Amazon is preparing a major advertising push which could boost its profits to a significant degree for the first time in its 23-year history, Bloomberg reported Thursday, citing interviews with a number of industry professionals. Jay Kahn of Light Street Capital believes Amazon's existing advertising platform will mature into an ecosystem yielding much larger profits than even its cloud business, currently the best performer in the company's portfolio based on bottom lines. The largest e-commerce service in the world is widely expected to become increasingly more attractive to advertisers over the coming years and is already improving its performance in a steady manner. According to New York University's Stern School of Business professor Scott Galloway, there's hardly a better place to advertise a product than on a website that people visit primarily to spend money, especially when it's the largest one of its kind. An additional incentive for marketers is that they already know "what's in their [consumers'] basket," Mr. Galloway believes, being convinced that Amazon is close to turning into an advertising giant.
The vast popularity of the e-commerce platform may also yield higher returns per ad unit for Amazon than someone like Google can charge for similar ads appearing next to results on its more general-purpose Internet search engine. For much the same reasons, Amazon can realistically hope to outdo Facebook's returns, even though the world's largest social media network is soon expected to boost its average revenue per ad unit following its decision to purge the News Feed from the majority of brand-issued content. While Amazon has a lot of catching up to do, with its advertising business amounting to around a tenth of that of Facebook and one-twentieth of what Google's operations are yielding on an annual basis, the $1.7 billion in advertising revenue it posted last year is likely just a small fraction of what its marketing unit will be generating several years from now, many industry watchers believe.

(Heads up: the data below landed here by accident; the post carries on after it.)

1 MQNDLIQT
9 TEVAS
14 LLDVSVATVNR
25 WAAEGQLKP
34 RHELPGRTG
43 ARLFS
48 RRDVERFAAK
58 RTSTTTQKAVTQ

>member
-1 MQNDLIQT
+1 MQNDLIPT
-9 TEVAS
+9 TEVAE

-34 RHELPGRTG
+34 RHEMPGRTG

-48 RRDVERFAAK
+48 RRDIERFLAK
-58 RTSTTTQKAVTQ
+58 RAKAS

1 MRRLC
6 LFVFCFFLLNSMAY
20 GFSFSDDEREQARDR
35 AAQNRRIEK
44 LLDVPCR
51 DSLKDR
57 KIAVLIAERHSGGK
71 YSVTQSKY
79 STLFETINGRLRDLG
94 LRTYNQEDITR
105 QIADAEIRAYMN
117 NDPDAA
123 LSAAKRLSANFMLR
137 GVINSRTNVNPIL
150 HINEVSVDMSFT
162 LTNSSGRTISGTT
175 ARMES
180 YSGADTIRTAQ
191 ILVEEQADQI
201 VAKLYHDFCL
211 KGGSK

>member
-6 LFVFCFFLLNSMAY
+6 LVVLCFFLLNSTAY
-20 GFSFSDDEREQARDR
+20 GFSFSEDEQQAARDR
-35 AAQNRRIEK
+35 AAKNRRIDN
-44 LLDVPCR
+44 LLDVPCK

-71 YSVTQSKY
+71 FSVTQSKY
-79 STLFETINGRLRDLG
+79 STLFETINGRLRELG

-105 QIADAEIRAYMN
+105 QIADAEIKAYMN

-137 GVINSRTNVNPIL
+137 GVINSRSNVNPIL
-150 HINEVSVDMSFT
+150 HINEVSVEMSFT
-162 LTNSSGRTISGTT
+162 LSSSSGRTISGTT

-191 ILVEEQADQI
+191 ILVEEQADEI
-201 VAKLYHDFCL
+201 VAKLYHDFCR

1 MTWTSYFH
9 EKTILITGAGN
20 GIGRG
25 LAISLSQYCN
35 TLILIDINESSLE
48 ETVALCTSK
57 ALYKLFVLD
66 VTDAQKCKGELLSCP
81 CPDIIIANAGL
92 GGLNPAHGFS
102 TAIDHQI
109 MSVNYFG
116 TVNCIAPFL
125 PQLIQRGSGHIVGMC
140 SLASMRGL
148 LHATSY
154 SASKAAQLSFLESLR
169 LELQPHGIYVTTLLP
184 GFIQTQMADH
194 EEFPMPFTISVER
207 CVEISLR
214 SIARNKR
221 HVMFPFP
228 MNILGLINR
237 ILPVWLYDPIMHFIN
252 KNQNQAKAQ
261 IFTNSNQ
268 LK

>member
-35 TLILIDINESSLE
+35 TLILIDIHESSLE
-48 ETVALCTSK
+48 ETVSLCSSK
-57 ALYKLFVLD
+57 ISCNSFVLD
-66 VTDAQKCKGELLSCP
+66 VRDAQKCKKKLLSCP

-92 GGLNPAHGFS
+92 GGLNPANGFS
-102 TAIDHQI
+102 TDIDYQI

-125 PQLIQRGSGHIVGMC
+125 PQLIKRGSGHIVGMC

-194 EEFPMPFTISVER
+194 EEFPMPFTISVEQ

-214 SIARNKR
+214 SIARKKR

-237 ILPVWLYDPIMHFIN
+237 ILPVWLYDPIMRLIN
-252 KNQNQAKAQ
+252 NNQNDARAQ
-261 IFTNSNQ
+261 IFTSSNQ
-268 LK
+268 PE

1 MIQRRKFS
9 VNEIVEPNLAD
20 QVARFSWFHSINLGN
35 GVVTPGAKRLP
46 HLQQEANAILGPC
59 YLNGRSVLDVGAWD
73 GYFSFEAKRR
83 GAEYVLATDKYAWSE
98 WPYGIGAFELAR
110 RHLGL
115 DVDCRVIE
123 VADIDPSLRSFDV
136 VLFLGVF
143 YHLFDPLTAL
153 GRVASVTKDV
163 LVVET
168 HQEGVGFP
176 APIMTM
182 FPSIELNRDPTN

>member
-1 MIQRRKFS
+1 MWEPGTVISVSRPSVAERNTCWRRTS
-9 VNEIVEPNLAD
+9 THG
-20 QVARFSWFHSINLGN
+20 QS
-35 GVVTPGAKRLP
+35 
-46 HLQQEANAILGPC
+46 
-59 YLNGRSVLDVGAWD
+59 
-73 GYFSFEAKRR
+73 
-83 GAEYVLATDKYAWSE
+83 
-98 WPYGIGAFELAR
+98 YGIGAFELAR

In the past, Amazon was largely reluctant to aggressively feature advertising on its e-commerce platform as it didn't want to annoy users who were basing their purchase decisions on customer reviews, but the amount of promotional results that it's search engine is now providing is indicative of a change in that strategy. Ultimately, the highly specific purpose of Amazon.com may eventually turn it into by far the most valuable advertising space on the Internet, if it isn't already.